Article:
Ideally, I'd like for my next new car to be made in America by an American carmaker.
I'd prefer a good-quality, well-built small car that is moderately priced, gets excellent gas mileage, has sufficient pep for freeway on-ramps and will last 150,000-plus miles if well-maintained.
I'd like side air bags as a foil to loony drivers who willfully run red lights and cause deadly right-angle crashes. I'd like a CD player and a cup holder - two features missing in my 15-year-old Toyota Tercel. But I could manage without a global positioning system or built-in DVD player.
Although I'd ideally prefer an American car, I've been buying vehicles built by foreign manufacturers for 25-plus years. They generally seemed better-built, had fewer maintenance problems, lasted longer and drew better ratings from Consumer Reports
It was a little 1975 Chevrolet Vega station wagon that drove me away from American cars. As a young, financially struggling reporter with a wife staying at home with our two preschool daughters, I bought the Vega used, for $1,000 cash, but soon paid more than that in repairs.
One of the car's most maddening features was a standard transmission plagued by sticking gears. I sometimes had to crawl under the car and unstick the gears with my hands.
I began thinking about that vexatious Vega this week while doing research on federal fuel economy standards. For many years now, Congress has refused to raise corporate average fuel economy (CAFE) standards because it wants to protect U.S. automakers who make much more money selling big SUVs and pickups than little, fuel-efficient cars.
But with gasoline prices having escalated as high as $3 a gallon in recent years, one has to wonder: Was Congress really doing domestic automakers a favor by neglecting to set significantly higher CAFE standards that would have forced them to focus on building more high-quality, fuel-efficient small cars?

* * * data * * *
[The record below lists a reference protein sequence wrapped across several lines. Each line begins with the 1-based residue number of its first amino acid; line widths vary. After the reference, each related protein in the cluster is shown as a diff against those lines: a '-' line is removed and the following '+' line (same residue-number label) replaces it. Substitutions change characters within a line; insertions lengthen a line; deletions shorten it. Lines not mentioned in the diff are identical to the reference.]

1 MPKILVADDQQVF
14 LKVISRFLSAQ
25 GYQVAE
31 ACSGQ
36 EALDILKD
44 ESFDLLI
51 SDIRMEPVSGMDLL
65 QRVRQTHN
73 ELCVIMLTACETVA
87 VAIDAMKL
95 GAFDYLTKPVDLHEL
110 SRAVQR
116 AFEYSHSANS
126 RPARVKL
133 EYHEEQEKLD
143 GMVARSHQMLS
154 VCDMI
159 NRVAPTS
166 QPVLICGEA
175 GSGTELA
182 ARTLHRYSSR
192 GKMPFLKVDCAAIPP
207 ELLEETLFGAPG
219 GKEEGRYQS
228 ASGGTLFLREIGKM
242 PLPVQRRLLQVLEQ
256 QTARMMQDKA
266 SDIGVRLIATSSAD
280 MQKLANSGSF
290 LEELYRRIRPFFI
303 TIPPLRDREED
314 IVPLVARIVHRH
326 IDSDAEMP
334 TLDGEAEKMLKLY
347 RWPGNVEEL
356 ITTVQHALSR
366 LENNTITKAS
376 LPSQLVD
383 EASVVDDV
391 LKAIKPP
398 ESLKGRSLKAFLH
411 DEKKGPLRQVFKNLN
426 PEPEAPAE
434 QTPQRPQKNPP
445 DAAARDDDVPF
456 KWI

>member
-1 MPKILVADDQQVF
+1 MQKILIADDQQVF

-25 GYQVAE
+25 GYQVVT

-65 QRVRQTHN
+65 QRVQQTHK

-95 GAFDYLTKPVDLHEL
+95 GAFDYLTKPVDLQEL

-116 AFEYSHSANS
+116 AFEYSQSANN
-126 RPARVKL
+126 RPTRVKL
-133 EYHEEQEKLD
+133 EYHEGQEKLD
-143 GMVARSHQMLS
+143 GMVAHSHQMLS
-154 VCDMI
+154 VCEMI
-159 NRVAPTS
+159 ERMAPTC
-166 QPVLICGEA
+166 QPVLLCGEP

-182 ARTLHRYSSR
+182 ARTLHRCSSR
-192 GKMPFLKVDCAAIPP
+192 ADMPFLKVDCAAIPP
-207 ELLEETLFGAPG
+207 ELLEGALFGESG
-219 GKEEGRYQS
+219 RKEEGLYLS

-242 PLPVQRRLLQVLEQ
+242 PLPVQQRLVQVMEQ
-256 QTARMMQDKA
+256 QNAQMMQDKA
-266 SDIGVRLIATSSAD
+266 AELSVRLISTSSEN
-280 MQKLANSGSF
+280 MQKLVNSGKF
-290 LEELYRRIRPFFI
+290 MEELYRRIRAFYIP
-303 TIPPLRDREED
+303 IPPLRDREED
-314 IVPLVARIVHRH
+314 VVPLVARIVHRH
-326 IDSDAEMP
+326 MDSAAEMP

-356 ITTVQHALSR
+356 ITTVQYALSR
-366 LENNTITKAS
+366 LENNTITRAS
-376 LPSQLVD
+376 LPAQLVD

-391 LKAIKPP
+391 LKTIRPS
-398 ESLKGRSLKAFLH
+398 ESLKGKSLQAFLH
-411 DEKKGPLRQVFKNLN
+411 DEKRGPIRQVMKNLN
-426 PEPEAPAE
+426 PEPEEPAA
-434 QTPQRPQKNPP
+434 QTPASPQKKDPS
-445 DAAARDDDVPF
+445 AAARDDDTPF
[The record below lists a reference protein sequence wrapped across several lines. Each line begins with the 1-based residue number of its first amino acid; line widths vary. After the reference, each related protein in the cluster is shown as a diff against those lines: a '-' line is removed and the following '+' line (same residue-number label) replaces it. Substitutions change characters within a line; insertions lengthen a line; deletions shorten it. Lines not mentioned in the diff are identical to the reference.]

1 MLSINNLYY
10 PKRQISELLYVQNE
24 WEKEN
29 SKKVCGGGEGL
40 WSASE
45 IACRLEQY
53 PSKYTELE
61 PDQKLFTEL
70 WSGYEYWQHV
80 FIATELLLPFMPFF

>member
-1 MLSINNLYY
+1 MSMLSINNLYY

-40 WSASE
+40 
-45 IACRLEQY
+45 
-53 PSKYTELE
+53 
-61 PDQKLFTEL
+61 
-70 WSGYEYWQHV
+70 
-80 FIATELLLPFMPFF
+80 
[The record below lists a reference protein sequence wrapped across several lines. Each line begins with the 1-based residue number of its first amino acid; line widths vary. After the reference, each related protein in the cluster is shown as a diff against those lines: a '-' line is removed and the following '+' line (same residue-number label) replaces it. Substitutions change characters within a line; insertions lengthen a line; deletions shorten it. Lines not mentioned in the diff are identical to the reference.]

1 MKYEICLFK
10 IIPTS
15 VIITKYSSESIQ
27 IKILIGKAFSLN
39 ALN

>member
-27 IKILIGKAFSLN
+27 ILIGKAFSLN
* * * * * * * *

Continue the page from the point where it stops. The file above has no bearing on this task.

U.S. automakers have been taking a financial bath in recent times, in part because their gigantic, gas-gulping SUVs and pickups have become notably less de rigueur in the wake of spiraling fuel prices and the specter of global warming. Had Congress mandated substantially higher CAFE standards a decade ago, U.S. carmakers almost certainly would be better positioned today to compete with the Toyotas, Hondas and Kias of the automotive world in the small-vehicle market.
We need to raise CAFE standards significantly - by perhaps 5 to 10 miles a gallon over a decade - to help slake our thirst for foreign oil and curb air pollution. Higher standards also could reduce fuel consumption and lower pump prices. The passage of new standards in 1975 paved the way for a near-doubling of fuel economy over the next decade.
But since then, we've made little progress on fuel economy, despite major improvements in engine efficiency. As gas again became cheap in the late 1980s and 1990s, Americans bought bigger cars with greater horsepower. The average weight for new U.S. cars and light trucks for the 2006 model year was a record 4,142 pounds, an 11 percent jump from 1997 models, according to a Bloomberg news service report.
My criteria for a new car might dictate that I buy something like a Toyota Corolla. (My wife, Nina, and I have owned three Corollas and liked them very much.) But I'd prefer to buy a car built in America by a U.S.-based automaker, if I can find one closely comparable in price, quality, fuel economy and reliability to a Corolla.
The badly built American small cars of the 1970s helped pave the way for a successful U.S. invasion by foreign automakers, who now have a sizable number of manufacturing plants in America. It's my understanding that small cars made by U.S. automakers have improved substantially in more recent times.
If so, I might be able to distance myself from the memory of that dreadful little Vega and buy American for the first time in more than a quarter-century. How about it, Detroit?